Centro Histórico

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7 travelers at this place

  • Day814


    October 11, 2019 in Mexico ⋅ ⛅ 24 °C

    Was für eine wunderschöne Stadt! Morelia als Hauptstadt des Bundesstaates Michoacan beheimatet ein kolonialhistorisches Zentrum der Sonderklasse. Durch die Altstadt zu wandeln lässt mich an die Tage der Pferdekutschen, Mieder und Reifröcke zurückdenken.

    Am Wochenende dreht die Stadt dann aber nochmal richtig auf. Voller einheimischer Touristen gibt es ein Feuerwek und eine Lasershow an der Kathedrale, Konzerte und Messen überall, die Straße wird Sonntagsmorgens komplett für Fahrradfahrer und Fußgänger gesperrt und es herrscht reine Festtagsstimmung.

    Typisch hier ist das Gazpacho. In Mexico allerdings keine kalte Gemüsesuppe, sondern lokale Früchte mit Chillisoße, Salz und Käse. Hört sich grässlich an, schmeckt mir aber gut.

    Did you know:
    Tequila und Mexcal sind eigentlich das gleiche. Vergleichbar mit Sekt und Champagner entscheidet nur der Herstellungsort darüber, dass aus dem Agavenschnaps ein Tequila wird. Geschmacksunterschiede gibt es natürlich zwischen all den unterschiedlichen Herstellern und Arten trotzdem.
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  • Day301

    Magical Morelia

    May 26, 2018 in Mexico ⋅ ☀️ 25 °C

    Morelia is a city in the State of Michoacán in the Guayangareo valley, about four-and-a-half-hours away from Mexico City. One of the main reasons that attracted us to the city was that it was listed by UNESCO as a World Heritage Site and was halfway between Mexico City and Guadalajara. The city, similar to Antigua, Guatemala, is filled with well-preserved colonial buildings. The main difference is that the buildings are made from stone, which gives it less of a rustic feel. As you walk through the town, you could swear that you were in a small European village rather than Central America.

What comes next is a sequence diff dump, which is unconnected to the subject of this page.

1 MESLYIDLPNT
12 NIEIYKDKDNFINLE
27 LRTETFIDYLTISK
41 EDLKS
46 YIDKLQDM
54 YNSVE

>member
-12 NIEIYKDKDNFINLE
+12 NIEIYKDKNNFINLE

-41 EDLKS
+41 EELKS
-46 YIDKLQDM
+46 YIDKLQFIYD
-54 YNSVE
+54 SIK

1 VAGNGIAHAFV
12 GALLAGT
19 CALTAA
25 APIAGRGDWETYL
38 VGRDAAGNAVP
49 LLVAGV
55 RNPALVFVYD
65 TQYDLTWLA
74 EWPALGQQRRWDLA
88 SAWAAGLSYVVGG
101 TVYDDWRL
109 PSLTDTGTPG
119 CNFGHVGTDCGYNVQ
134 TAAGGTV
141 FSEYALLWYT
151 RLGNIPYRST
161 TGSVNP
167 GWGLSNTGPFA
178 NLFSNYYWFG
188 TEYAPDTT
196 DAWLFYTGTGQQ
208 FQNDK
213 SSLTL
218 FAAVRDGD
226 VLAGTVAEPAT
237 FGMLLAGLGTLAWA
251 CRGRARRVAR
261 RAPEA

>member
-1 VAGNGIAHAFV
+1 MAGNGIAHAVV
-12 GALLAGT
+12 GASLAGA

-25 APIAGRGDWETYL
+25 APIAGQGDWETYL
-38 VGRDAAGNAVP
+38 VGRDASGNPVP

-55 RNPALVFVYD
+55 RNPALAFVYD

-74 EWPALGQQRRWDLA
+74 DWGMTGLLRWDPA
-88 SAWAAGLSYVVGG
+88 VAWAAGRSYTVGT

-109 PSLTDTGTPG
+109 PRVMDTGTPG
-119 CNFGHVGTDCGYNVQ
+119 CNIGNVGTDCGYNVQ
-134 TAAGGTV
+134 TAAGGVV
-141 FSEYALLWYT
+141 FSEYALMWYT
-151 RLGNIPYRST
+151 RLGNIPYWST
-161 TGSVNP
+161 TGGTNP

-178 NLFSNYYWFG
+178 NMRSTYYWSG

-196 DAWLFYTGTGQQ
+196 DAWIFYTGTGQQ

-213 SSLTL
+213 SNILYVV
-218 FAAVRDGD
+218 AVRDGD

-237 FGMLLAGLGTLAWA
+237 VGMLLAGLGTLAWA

Based on the reactions from the locals, it was fairly clear that the town was not high on most tourists itinerary. The State of Michoacán doesn't have the greatest reputation but the city of Morelia seemed safe as we walked around the streets at night, bypassing families as they crowded around the main cathedral to watch the lightshow and fireworks extravaganza. At one point, we even had one of the locals approach us and ask us why we had chosen to visit Morelia. Filled with pride about his city, he pointed out some of the significant attractions in the area.

    We spent the next day continuing our adventures around the old town and crossed paths with an Icelandic woman. This would be the first of many chance meetings. We crossed paths in the streets as she searched for a nearby museum and then later in the day as we wandered around one of the many free museums. Small world. We swore that we weren’t stalking her.

    Later in the day, we had another chance meeting but this time it was with a local couple, Tony and Israel. Immediately we hit it off with, despite the lack of language skills. We seemed to stumble through our conversation. Tony and Israel were kind enough to show us around and to share their local cuisine. As we sat in the park eating our dorilocos and papalote, we exchanged details and talked about our different cultures. It was also a great opportunity for us to practise our Spanish. We had definitely underestimated the city and could have easily spent more time admiring the city's architecture, touring the many free museums and sharing experiences with the locals.

    Next stop: Guadalajara
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You might also know this place by the following names:

Centro Histórico, Centro Historico